Forecast called for a weekend of heavy rain and high winds. Seemed like the perfect opportunity to forego my decidedly wimpy 3-season tent in favor of something sturdier and more robust.
The Park Butte Lookout, built in the early 1930’s seemed like a good choice.
The Rampart Lakes have been on my short list for a long time! Most folks go via the Rachel Lake trail, but I’d heard about a different route that sneaks you in via a steep boot trail that’s not on any map.
The trail is ridiculously steep in some areas. Fun!
Foggy and wet!
First glimpse of the Rampart Lakes through the fog-
Surprised how many other folks are camping out in the cold wet weather!
Still managed to score a nice lakeside spot with a nice view 🙂
The weather only got worse – drizzle and rain. Fortunately I stayed warm and dry in my little tent ⛺
Another beautiful warm sunny summer day in Washington- let’s go hiking!
Headed out with a friend and co-worker from Morocco- no idea what kind of shape he’s in, so decided we’d start with the easy hike to Talapus Lake and see how it went.
Beautiful Talapus Lake!
Ibrahim was keen to press on, so on we went!
I thought we’d head to Pratt Lake, but when we reached the junction to the Mount Defiance Trail we decided to hang a left and go check out Island and Rainbow Lakes. Got a bit steep in spots, but Ibrahim powered on!
Rainbow Lake- no better spot to enjoy a Black Raven Trickster IPA ^_^
Chillin at Rainbow Lake, Alpine Lakes Wilderness, Washington, USA!
Ibrahim found a nice shady spot to chill 🙂
Adios Rainbow Lake- would be fun to come back here for an overnight!
Oh, and the blueberries!!
Like something out of a Monet painting!
A shitter with a view!
“One touch of nature makes the whole world kin.” William Shakespeare
Welcome to the Hidden Lake trail!
Hidden Lake Lookout
Not a very long trail, but it’s got some nice vertical!
Gorgeous day- July 3rd, 2015!
Flowers in bloom as far as the eye can see!
First glimpse of Hidden Lake Lookout, perched in what looks like an impossible spot far above!
First look inside the Hidden Lake Lookout!
Built in 1931!!
Surrounded by mountains on all sides!
A nice library in the lookout- I chose the history of the Mountaineers- a great read!
It was a tough hike up with a very heavy pack- I think I’ve earned this!
The sun is dropping towards the western horizon and Hidden Lake is quickly in shadow-
Moon over the Cascades!
Moon over the Hidden Lake Lookout!
Good morning selfie 🙂
Time to hit the lake! It’s a lot farther than it looks!
Amazing blue waters and rugged shoreline of Hidden Lake-
Chilled in an ice cold mountain stream- no better spot for a picnic and Vitamin R 😉
Hidden Lake selfie 😉
Back to the lookout-
Who needs 4th of July fireworks when you’ve got a sunset like this? ^_^
Couldn’t ask for nice accommodations!
Plenty of nice camp spots along the Hidden Lake trail-
Amazing fields of wildflowers and swarms of honey bees and butterflies- paradise!!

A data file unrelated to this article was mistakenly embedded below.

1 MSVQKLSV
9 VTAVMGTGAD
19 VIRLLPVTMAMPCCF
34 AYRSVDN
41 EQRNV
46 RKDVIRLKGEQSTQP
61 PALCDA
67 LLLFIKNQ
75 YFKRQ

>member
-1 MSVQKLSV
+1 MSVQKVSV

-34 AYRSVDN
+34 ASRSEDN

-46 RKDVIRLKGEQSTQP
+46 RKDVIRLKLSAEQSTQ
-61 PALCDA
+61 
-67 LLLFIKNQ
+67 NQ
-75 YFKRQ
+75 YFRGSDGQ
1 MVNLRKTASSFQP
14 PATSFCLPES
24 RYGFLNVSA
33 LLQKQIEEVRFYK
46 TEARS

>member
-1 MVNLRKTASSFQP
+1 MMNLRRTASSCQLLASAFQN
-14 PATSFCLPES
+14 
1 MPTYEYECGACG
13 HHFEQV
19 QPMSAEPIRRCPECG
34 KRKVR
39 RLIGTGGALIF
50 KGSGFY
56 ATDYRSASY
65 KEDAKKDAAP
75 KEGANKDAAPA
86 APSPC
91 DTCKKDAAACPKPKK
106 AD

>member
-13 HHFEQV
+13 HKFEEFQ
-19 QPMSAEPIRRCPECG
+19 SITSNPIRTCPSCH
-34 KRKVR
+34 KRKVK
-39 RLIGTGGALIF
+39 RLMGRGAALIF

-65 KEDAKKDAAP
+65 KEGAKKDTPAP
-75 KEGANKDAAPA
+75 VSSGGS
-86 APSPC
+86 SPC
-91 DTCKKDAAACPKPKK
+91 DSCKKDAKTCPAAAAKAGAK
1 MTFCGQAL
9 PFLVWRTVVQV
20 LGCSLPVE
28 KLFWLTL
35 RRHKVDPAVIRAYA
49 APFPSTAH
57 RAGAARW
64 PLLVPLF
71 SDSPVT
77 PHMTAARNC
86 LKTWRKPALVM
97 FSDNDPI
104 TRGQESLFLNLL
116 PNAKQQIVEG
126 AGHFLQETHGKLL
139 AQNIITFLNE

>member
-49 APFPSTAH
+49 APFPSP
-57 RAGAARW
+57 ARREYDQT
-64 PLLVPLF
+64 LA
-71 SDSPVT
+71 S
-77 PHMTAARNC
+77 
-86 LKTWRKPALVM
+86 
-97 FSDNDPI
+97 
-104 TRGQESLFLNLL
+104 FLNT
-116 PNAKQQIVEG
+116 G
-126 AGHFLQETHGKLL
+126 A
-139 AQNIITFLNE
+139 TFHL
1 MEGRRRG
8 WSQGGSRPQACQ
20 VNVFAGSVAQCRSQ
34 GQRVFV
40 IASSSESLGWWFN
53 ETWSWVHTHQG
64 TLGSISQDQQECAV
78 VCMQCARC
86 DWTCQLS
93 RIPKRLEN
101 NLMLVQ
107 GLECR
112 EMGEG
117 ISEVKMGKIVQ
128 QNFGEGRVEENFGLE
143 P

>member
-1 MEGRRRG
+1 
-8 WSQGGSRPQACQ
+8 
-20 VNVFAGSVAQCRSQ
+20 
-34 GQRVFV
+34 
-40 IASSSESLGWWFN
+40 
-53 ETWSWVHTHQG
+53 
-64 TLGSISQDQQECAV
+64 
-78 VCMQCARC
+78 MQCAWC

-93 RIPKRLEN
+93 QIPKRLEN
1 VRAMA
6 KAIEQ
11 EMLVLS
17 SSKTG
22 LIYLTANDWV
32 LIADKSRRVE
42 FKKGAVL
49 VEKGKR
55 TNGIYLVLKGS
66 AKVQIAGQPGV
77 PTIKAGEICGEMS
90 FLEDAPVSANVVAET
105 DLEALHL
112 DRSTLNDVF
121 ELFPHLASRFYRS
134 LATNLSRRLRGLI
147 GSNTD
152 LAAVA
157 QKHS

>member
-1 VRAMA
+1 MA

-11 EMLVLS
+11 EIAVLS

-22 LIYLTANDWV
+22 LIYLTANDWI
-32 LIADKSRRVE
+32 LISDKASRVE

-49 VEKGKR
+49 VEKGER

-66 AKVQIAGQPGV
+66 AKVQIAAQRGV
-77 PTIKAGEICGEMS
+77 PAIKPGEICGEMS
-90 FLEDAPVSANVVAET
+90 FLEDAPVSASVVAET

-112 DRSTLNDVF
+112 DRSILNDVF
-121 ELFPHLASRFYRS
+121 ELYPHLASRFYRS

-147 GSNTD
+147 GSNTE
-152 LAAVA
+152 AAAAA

Ripe salmon berries at lower elevations really hit the spot!
This is the second to last weekend before the permit season starts; starting mid-June the only way to overnight in the Enchantments is via a very hard to get permit that is awarded by lottery. Seems I wasn’t the only one out to bag a night before permit season!
Stuart Lake Trailhead:
Clearly posted: NO DOGS ALLOWED (more on that later…)
Why aren’t dogs allowed here you might ask? Well here’s your answer:
> Dogs are not allowed in the Enchantments for a few reasons. When they were permitted, the goats and ptarmigan disappeared. Measurable levels of fecal coliform pollution were detected in the basin’s pristine alpine lakes. And dog barks sometimes echoed off the surrounding rock through the night, prompting complaints. (http://www.seattlepi.com/news/article/A-heavenly-reward-awaits-in-the-Enchantment-Lakes-1157203.php#page-2 )
Anyway, on with the hike!
Nice trail in good shape through the woods with some cool bridges along the way-
As the trail climbs you begin to get some nice views-
It’s roughly 4 miles to Lake Colchuk.
The effort is well worth it! Welcome to Colchuk Lake!!
The magnificent Dragontail Peak looming above Colchuk Lake!
Stunning clear icy cold glacial blue water- can you see the trout swimming below?
Pressing on- considering how crowded the trailhead parking was I’m a bit worried about finding a camping spot. The amazing views never quit up here!
I’ve long heard about Washington’s mountain goats, but never seen one until today!
Scrambling over some fallen trees I tear a nice hole in my $3.99 Goodwill wool hiking pants…
On the plus side I found a really nice spot to camp!
Ah it felt good to take off the boots and soak my feet in the freezing water of Lake Colchuk!
The day is still young and across the lake Aasgard Pass beckons!
I packed some snacks and water and headed off in the direction of Aasgard Pass, not really thinking I’d go all the way up, but wanting to reach the snow at least. From Colchuk Lake to the top of Aasgard Pass is over 2000 feet of elevation in less than a mile- STEEP!
Up there is Colchuk Glacier!
Looking up towards Aasgard Pass far above- it’s a bit of a scramble just to get to the base-
Beginning the climb-
It was a tough hike, but the views along the way were simply breathtaking!
Made it to the top of Aasgard Pass, gateway to the Enchantments!